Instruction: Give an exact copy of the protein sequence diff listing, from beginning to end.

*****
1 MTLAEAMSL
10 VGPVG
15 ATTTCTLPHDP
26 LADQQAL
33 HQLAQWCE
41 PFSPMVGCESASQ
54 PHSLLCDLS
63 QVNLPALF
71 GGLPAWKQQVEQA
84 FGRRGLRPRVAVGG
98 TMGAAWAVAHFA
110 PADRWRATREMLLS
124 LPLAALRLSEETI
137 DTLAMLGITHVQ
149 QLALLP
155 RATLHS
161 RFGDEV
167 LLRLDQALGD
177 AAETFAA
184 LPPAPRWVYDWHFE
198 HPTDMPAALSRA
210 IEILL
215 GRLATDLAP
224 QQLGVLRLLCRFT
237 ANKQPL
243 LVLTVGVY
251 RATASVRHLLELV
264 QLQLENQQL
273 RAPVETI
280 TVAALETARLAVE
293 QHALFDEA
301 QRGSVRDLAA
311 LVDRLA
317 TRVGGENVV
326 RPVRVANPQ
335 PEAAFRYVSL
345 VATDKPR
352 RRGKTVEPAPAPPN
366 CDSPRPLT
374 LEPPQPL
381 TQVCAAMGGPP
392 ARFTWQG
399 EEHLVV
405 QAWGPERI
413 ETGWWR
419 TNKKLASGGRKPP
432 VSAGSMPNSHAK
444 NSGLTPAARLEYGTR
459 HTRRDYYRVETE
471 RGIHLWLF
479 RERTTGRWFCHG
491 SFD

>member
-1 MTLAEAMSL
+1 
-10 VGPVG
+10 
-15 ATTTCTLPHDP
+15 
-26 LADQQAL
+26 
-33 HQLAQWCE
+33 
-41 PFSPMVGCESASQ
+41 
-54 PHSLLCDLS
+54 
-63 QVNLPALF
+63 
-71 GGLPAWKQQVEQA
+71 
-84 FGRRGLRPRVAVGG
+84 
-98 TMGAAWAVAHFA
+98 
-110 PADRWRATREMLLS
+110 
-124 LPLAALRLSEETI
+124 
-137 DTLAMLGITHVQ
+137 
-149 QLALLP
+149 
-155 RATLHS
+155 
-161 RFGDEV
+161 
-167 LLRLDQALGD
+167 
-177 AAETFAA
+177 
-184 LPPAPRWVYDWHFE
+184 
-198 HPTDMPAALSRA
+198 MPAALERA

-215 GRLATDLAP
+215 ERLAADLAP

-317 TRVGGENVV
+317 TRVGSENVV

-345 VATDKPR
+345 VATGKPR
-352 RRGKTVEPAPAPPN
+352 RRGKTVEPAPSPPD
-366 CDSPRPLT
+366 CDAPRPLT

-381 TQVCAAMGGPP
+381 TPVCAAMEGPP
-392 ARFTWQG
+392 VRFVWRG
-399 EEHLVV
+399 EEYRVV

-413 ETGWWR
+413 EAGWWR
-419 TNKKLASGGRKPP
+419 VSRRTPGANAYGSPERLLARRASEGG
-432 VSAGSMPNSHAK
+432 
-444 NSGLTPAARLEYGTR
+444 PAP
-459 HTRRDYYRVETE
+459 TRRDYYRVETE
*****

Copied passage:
1 MTLAEAMSL
10 VGPVG
15 ATTTCTLPHDP
26 LADQQAL
33 HQLAQWCE
41 PFSPMVGCESASQ
54 PHSLLCDLS
63 QVNLPALF
71 GGLPAWKQQVEQA
84 FGRRGLRPRVAVGG
98 TMGAAWAVAHFA
110 PADRWRATREMLLS
124 LPLAALRLSEETI
137 DTLAMLGITHVQ
149 QLALLP
155 RATLHS
161 RFGDEV
167 LLRLDQALGD
177 AAETFAA
184 LPPAPRWVYDWHFE
198 HPTDMPAALSRA
210 IEILL
215 GRLATDLAP
224 QQLGVLRLLCRFT
237 ANKQPL
243 LVLTVGVY
251 RATASVRHLLELV
264 QLQLENQQL
273 RAPVETI
280 TVAALETARLAVE
293 QHALFDEA
301 QRGSVRDLAA
311 LVDRLA
317 TRVGGENVV
326 RPVRVANPQ
335 PEAAFRYVSL
345 VATDKPR
352 RRGKTVEPAPAPPN
366 CDSPRPLT
374 LEPPQPL
381 TQVCAAMGGPP
392 ARFTWQG
399 EEHLVV
405 QAWGPERI
413 ETGWWR
419 TNKKLASGGRKPP
432 VSAGSMPNSHAK
444 NSGLTPAARLEYGTR
459 HTRRDYYRVETE
471 RGIHLWLF
479 RERTTGRWFCHG
491 SFD

>member
-1 MTLAEAMSL
+1 
-10 VGPVG
+10 
-15 ATTTCTLPHDP
+15 
-26 LADQQAL
+26 
-33 HQLAQWCE
+33 
-41 PFSPMVGCESASQ
+41 
-54 PHSLLCDLS
+54 
-63 QVNLPALF
+63 
-71 GGLPAWKQQVEQA
+71 
-84 FGRRGLRPRVAVGG
+84 
-98 TMGAAWAVAHFA
+98 
-110 PADRWRATREMLLS
+110 
-124 LPLAALRLSEETI
+124 
-137 DTLAMLGITHVQ
+137 
-149 QLALLP
+149 
-155 RATLHS
+155 
-161 RFGDEV
+161 
-167 LLRLDQALGD
+167 
-177 AAETFAA
+177 
-184 LPPAPRWVYDWHFE
+184 
-198 HPTDMPAALSRA
+198 MPAALERA

-215 GRLATDLAP
+215 ERLAADLAP

-317 TRVGGENVV
+317 TRVGSENVV

-345 VATDKPR
+345 VATGKPR
-352 RRGKTVEPAPAPPN
+352 RRGKTVEPAPSPPD
-366 CDSPRPLT
+366 CDAPRPLT

-381 TQVCAAMGGPP
+381 TPVCAAMEGPP
-392 ARFTWQG
+392 VRFVWRG
-399 EEHLVV
+399 EEYRVV

-413 ETGWWR
+413 EAGWWR
-419 TNKKLASGGRKPP
+419 VSRRTPGANAYGSPERLLARRASEGG
-432 VSAGSMPNSHAK
+432 
-444 NSGLTPAARLEYGTR
+444 PAP
-459 HTRRDYYRVETE
+459 TRRDYYRVETE